Here $$s \wedge t$$ here means âthe minimum of $$s$$ and $$t$$â.

That result is standard. From it we can immediately construct the kernel $$K(s,t):=s \wedge t$$.

## Causal kernels

Time-indexed processes more general than a standard Wiener process. We can construct kernels that are more general than this, right? đ§

TODO: pd in this context? stationary in this context? homogenous in this context?

## Markov kernels

How can we know from inspecting a kernel whether it implies an independence structure of some kind? The Wiener process and causal kernels clearly imply certain independences. Any kernel $$k(s,t)=k(s\wedge t)$$ is clearly Markov. Are there more general ones? TODO: relate to kernels of bounded support. đ§

TODO: pd in this context? stationary in this context? homogenous in this context?

## Squared exponential

The classic, default, analytically convenient, because it is proportional to the Gaussian density and therefore cancels out with it at opportune times.

$k_{\textrm{SE}}(x, x') = \sigma^2\exp\left(-\frac{(x - x')^2}{2\ell^2}\right)$

Duvenaud reckons this is everywhere but TBH I have not seen it. Included for completeness.

$k_{\textrm{RQ}}(x, x') = \sigma^2 \left( 1 + \frac{(x - x')^2}{2 \alpha \ell^2} \right)^{-\alpha}$

Note that $$\lim_{\alpha\to\infty} k_{\textrm{RQ}}= k_{\textrm{SE}}$$.

The MatĂ©rn stationary (and in the Euclidean case, isotropic) covariance function is one model for covariance. See Carl Edward Rasmussenâs Gaussian Process lecture notes for a readable explanation, or chapter 4 of his textbook (Rasmussen and Williams 2006).

$k_{\textrm{Mat}}(x, x')=\sigma^{2} \frac{2^{1-\nu}}{\Gamma(\nu)}\left(\sqrt{2 \nu} \frac{x - x'}{\rho}\right)^{\nu} K_{\nu}\left(\sqrt{2 \nu} \frac{x - x'}{\rho}\right)$

where $$\Gamma$$ is the gamma function, $$\ K_{\nu }$$ is the modified Bessel function of the second kind, and $$\rho,\nu\geq 0$$.

AFAICT you use this for covariances hypothesised to be less smooth than the squared exponential covariance. And other things?

## Periodic

$k_{\textrm{Per}}(x, x') = \sigma^2\exp\left(-\frac{2\sin^2(\pi|x - x'|/p)}{\ell^2}\right)$

## Locally periodic

This is an example of a composed kernel, explained below.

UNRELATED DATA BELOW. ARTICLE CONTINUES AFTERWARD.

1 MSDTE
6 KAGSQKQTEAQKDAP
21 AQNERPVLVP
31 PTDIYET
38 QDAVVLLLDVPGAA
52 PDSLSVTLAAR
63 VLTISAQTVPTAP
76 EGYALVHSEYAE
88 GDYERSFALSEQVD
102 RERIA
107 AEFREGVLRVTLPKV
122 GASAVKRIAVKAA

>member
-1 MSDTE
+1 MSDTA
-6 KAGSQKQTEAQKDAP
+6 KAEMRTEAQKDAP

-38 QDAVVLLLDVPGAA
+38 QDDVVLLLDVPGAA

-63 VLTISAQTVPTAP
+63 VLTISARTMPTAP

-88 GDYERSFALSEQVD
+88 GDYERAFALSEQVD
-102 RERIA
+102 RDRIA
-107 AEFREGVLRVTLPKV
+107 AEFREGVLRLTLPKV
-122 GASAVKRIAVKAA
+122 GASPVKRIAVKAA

\begin{aligned} k_{\textrm{LocPer}}(x, x') &= k_{\textrm{Per}}(x, x')k_{\textrm{SE}}(x, x') \\ &= \sigma^2\exp\left(-\frac{2\sin^2(\pi|x - x'|/p)}{\ell^2}\right) \exp\left(-\frac{(x - x')^2}{2\ell^2}\right) \end{aligned}

Obviously there are other possible localisations of a periodic kernel. This is a Locally Periodic kernel.

## With atoms

đ§ Is this feasible? What are the constructions that allow discontinuity in the process and what difficulties to they engender?

## âIntegralâ kernel

I just noticed the ambiguously named Integral kernel:

Iâve called the kernel the âintegral kernelâ as we use it when we know observations of the integrals of a function, and want to estimate the function itself.

Examples include:

• Knowing how far a robot has travelled after 2, 4, 6 and 8 seconds, but wanting an estimate of its speed after 5 secondsâŠ
• Wanting to know an estimate of the density of people aged 23, when we only have the total count for binned age rangesâŠ

I would argue that all kernels are naturally defined in terms of integrals, but the author seems to mean something particular. I suspect I would call this a sampling kernel, but that name is also overloaded. Anyway, what is actually going on here? Where is it introduced? Possibly one of (Smith, Alvarez, and Lawrence 2018; OâCallaghan and Ramos 2011; ???).

## Composing kernels

A sum or product (or outer sum, or tensor product) of kernels is still a kernel. For other transforms YMMV.

For example, in the case of Gaussian processes, suppose that, independently,

\begin{aligned} f_{1} &\sim \mathcal{GP}\left(\mu_{1}, k_{1}\right)\\ f_{2} &\sim \mathcal{GP}\left(\mu_{2}, k_{2}\right) \end{aligned} then

$f_{1}+f_{2} \sim \mathcal{GP} \left(\mu_{1}+\mu_{2}, k_{1}+k_{2}\right)$ so $$k_{1}+k_{2}$$ is also a kernel.

More generally, if $$k_{1}$$ and $$k_{2}$$ are two kernels, and $$c_{1}$$, and $$c_{2}$$ are two positive real numbers, then:

$K(x, x')=c_{1} k_{1}(x, x')+c_{2} k_{2}(x, x')$ is again a kernel. What with the multiplication as well, we note that all polynomials of kernels where the coefficients are positive are in turn kernels. (Genton 2002)

Note that the additivity in terms of kernels is not the same as additivity in terms of induced feature spaces. The induced feature map of $$k_{1}+k_{2}$$ is their concatenation rather than their sum. Suppose $$\phi_{1}(x)$$ gives us the feature map of $$k_{1}$$ for $$x$$ and likewise $$\phi_{2}(x)$$.